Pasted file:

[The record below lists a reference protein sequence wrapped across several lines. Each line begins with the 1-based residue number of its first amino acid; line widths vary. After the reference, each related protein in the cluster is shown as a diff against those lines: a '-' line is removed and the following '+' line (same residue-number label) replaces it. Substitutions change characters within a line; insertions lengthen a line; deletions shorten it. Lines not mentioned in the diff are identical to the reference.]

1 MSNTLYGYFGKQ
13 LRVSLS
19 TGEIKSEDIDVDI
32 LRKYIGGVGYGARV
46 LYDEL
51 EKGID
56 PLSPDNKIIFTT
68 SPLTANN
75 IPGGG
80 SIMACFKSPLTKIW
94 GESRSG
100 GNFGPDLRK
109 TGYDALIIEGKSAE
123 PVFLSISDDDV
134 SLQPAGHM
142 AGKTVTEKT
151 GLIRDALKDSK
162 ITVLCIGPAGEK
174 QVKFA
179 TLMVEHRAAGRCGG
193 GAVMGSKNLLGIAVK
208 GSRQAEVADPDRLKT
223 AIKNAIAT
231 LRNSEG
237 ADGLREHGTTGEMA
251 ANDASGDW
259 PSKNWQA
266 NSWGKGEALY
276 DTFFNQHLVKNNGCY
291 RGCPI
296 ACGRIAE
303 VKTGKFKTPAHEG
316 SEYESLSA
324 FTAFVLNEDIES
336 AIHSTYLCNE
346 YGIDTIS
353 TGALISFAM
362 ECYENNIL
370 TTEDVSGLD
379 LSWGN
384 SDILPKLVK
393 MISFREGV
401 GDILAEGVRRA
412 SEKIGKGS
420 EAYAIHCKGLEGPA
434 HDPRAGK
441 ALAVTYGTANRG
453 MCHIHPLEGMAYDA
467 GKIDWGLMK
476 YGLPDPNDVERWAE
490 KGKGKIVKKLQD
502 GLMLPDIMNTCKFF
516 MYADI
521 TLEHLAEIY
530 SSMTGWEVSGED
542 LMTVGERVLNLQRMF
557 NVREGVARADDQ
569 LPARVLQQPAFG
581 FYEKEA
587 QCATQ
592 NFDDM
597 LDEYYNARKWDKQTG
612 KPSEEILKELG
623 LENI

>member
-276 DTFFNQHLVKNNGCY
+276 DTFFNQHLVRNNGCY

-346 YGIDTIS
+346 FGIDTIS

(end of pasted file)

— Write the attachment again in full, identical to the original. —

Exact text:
[The record below lists a reference protein sequence wrapped across several lines. Each line begins with the 1-based residue number of its first amino acid; line widths vary. After the reference, each related protein in the cluster is shown as a diff against those lines: a '-' line is removed and the following '+' line (same residue-number label) replaces it. Substitutions change characters within a line; insertions lengthen a line; deletions shorten it. Lines not mentioned in the diff are identical to the reference.]

1 MSNTLYGYFGKQ
13 LRVSLS
19 TGEIKSEDIDVDI
32 LRKYIGGVGYGARV
46 LYDEL
51 EKGID
56 PLSPDNKIIFTT
68 SPLTANN
75 IPGGG
80 SIMACFKSPLTKIW
94 GESRSG
100 GNFGPDLRK
109 TGYDALIIEGKSAE
123 PVFLSISDDDV
134 SLQPAGHM
142 AGKTVTEKT
151 GLIRDALKDSK
162 ITVLCIGPAGEK
174 QVKFA
179 TLMVEHRAAGRCGG
193 GAVMGSKNLLGIAVK
208 GSRQAEVADPDRLKT
223 AIKNAIAT
231 LRNSEG
237 ADGLREHGTTGEMA
251 ANDASGDW
259 PSKNWQA
266 NSWGKGEALY
276 DTFFNQHLVKNNGCY
291 RGCPI
296 ACGRIAE
303 VKTGKFKTPAHEG
316 SEYESLSA
324 FTAFVLNEDIES
336 AIHSTYLCNE
346 YGIDTIS
353 TGALISFAM
362 ECYENNIL
370 TTEDVSGLD
379 LSWGN
384 SDILPKLVK
393 MISFREGV
401 GDILAEGVRRA
412 SEKIGKGS
420 EAYAIHCKGLEGPA
434 HDPRAGK
441 ALAVTYGTANRG
453 MCHIHPLEGMAYDA
467 GKIDWGLMK
476 YGLPDPNDVERWAE
490 KGKGKIVKKLQD
502 GLMLPDIMNTCKFF
516 MYADI
521 TLEHLAEIY
530 SSMTGWEVSGED
542 LMTVGERVLNLQRMF
557 NVREGVARADDQ
569 LPARVLQQPAFG
581 FYEKEA
587 QCATQ
592 NFDDM
597 LDEYYNARKWDKQTG
612 KPSEEILKELG
623 LENI

>member
-276 DTFFNQHLVKNNGCY
+276 DTFFNQHLVRNNGCY

-346 YGIDTIS
+346 FGIDTIS